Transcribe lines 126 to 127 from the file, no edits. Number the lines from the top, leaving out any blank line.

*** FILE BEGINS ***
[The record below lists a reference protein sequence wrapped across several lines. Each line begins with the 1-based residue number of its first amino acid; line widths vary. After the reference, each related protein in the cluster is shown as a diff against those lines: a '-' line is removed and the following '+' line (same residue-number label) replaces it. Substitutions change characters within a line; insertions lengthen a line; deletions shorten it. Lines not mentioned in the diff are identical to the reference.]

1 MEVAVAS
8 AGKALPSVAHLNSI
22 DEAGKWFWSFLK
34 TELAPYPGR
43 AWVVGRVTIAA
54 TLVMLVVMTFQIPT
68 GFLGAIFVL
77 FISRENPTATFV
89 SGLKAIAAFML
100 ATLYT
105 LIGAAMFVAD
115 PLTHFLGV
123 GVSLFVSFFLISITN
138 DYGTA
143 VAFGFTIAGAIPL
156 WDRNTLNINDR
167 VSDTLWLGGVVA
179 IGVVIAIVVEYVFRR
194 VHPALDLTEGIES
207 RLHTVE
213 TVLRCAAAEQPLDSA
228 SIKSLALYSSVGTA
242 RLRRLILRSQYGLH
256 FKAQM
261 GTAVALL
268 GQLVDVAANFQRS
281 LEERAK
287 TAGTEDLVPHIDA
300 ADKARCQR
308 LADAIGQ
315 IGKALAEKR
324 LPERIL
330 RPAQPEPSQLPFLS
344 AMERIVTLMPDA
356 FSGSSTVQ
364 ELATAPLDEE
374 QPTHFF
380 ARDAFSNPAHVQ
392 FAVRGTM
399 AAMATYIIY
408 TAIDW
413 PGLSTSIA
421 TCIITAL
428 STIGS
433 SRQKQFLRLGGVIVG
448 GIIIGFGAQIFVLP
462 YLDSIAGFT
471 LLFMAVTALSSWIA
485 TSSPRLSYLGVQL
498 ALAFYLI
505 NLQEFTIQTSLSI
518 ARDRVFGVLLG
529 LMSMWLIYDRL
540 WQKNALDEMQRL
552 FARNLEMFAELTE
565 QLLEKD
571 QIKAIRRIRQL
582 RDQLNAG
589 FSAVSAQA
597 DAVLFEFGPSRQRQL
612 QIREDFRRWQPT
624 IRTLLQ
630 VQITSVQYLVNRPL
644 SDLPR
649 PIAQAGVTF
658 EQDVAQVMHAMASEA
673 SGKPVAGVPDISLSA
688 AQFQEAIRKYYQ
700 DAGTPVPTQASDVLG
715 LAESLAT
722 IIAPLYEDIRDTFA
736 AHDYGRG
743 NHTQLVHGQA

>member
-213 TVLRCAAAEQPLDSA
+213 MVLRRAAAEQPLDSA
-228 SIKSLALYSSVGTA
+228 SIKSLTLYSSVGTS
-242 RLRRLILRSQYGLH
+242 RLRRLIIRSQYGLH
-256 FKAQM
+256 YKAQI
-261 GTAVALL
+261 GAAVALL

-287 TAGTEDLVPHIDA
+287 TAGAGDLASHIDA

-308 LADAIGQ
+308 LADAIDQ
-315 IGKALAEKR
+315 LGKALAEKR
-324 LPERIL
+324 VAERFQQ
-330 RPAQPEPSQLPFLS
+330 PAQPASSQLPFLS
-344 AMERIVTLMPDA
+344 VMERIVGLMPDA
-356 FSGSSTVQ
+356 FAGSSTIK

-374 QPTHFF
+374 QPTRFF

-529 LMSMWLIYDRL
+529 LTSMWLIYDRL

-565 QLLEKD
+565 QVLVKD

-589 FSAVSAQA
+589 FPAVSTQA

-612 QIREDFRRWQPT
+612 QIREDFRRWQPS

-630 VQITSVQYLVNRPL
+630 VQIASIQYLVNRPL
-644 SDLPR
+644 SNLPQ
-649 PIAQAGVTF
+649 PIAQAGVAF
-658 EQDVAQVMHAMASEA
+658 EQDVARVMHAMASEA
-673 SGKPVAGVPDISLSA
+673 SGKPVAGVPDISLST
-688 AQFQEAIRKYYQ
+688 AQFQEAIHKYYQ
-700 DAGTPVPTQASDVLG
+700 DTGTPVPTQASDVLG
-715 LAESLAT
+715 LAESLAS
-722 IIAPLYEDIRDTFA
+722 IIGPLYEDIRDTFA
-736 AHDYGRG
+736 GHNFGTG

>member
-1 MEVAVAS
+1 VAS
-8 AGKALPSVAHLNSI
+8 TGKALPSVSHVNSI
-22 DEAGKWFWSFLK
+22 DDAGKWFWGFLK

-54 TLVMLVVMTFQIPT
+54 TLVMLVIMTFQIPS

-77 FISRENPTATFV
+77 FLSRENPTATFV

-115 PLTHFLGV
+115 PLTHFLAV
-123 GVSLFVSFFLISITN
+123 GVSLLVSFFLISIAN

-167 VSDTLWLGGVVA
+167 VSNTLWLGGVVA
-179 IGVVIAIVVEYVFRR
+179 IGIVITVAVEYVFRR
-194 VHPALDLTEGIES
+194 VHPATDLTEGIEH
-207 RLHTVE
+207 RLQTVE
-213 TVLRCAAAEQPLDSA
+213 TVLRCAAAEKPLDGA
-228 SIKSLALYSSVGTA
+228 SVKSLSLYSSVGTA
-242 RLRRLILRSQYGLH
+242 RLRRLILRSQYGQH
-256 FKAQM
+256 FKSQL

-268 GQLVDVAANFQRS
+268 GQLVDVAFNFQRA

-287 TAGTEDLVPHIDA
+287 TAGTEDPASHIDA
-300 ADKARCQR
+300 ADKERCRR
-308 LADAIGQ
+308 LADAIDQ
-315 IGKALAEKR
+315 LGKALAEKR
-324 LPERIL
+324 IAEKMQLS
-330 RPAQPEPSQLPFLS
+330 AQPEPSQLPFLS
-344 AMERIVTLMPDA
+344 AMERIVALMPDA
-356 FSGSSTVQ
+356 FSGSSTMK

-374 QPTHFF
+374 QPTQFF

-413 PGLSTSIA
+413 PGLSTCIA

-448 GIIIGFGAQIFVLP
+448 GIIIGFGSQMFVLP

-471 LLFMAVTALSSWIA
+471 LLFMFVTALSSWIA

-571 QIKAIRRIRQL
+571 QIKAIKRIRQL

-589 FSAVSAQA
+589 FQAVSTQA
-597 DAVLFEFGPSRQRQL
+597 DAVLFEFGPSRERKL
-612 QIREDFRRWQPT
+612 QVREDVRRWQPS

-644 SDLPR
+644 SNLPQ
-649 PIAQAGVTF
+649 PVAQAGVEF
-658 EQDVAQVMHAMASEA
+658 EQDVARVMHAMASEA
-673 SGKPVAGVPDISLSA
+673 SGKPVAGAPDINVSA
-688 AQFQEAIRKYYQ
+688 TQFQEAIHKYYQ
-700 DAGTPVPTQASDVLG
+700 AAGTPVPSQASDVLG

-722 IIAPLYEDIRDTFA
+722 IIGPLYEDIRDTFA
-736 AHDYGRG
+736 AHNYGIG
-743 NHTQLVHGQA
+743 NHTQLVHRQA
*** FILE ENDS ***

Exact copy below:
-722 IIAPLYEDIRDTFA
+722 IIGPLYEDIRDTFA